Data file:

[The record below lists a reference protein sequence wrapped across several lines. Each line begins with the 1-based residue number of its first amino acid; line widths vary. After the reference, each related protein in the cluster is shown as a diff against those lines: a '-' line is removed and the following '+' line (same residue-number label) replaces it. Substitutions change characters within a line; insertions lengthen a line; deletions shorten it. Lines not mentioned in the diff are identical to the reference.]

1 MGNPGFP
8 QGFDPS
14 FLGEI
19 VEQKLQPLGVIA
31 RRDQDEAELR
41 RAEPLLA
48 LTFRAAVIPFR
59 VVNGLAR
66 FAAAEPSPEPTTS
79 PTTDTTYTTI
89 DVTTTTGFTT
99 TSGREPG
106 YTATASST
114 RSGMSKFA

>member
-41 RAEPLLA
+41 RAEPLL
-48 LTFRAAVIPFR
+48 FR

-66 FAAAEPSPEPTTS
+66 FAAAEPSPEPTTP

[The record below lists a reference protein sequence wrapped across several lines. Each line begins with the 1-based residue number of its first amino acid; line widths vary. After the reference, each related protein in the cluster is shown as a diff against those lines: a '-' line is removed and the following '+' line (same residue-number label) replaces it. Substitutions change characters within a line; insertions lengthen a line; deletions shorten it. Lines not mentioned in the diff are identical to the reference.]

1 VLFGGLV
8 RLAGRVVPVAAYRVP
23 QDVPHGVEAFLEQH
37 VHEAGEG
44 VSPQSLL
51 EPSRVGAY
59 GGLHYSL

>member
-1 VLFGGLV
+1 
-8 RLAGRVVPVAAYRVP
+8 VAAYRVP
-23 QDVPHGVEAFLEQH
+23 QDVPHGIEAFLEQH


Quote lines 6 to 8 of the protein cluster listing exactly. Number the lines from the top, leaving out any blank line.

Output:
31 RRDQDEAELR
41 RAEPLLA
48 LTFRAAVIPFR